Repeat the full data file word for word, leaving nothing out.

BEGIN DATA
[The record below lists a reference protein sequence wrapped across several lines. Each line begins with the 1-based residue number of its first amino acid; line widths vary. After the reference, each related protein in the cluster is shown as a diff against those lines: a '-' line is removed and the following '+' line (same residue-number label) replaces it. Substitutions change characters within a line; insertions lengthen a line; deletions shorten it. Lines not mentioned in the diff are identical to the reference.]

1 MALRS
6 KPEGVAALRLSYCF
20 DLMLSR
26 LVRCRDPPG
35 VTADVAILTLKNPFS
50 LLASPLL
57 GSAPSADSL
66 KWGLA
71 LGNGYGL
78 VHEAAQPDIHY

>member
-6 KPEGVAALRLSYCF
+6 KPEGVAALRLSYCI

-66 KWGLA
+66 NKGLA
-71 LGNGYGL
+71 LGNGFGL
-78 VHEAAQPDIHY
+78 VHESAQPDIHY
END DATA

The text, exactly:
[The record below lists a reference protein sequence wrapped across several lines. Each line begins with the 1-based residue number of its first amino acid; line widths vary. After the reference, each related protein in the cluster is shown as a diff against those lines: a '-' line is removed and the following '+' line (same residue-number label) replaces it. Substitutions change characters within a line; insertions lengthen a line; deletions shorten it. Lines not mentioned in the diff are identical to the reference.]

1 MALRS
6 KPEGVAALRLSYCF
20 DLMLSR
26 LVRCRDPPG
35 VTADVAILTLKNPFS
50 LLASPLL
57 GSAPSADSL
66 KWGLA
71 LGNGYGL
78 VHEAAQPDIHY

>member
-6 KPEGVAALRLSYCF
+6 KPEGVAALRLSYCI

-66 KWGLA
+66 NKGLA
-71 LGNGYGL
+71 LGNGFGL
-78 VHEAAQPDIHY
+78 VHESAQPDIHY